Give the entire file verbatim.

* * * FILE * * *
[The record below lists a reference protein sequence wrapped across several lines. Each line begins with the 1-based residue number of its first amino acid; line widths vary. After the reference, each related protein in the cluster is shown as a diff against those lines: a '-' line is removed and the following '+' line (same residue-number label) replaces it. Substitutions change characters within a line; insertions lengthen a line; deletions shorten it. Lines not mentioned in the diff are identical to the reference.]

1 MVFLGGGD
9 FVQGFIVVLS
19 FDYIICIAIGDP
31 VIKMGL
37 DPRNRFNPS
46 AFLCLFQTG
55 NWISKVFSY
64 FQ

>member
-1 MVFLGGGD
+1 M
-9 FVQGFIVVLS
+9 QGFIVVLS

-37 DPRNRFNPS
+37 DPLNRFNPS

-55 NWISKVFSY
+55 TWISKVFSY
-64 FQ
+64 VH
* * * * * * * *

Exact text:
[The record below lists a reference protein sequence wrapped across several lines. Each line begins with the 1-based residue number of its first amino acid; line widths vary. After the reference, each related protein in the cluster is shown as a diff against those lines: a '-' line is removed and the following '+' line (same residue-number label) replaces it. Substitutions change characters within a line; insertions lengthen a line; deletions shorten it. Lines not mentioned in the diff are identical to the reference.]

1 MVFLGGGD
9 FVQGFIVVLS
19 FDYIICIAIGDP
31 VIKMGL
37 DPRNRFNPS
46 AFLCLFQTG
55 NWISKVFSY
64 FQ

>member
-1 MVFLGGGD
+1 M
-9 FVQGFIVVLS
+9 QGFIVVLS

-37 DPRNRFNPS
+37 DPLNRFNPS

-55 NWISKVFSY
+55 TWISKVFSY
-64 FQ
+64 VH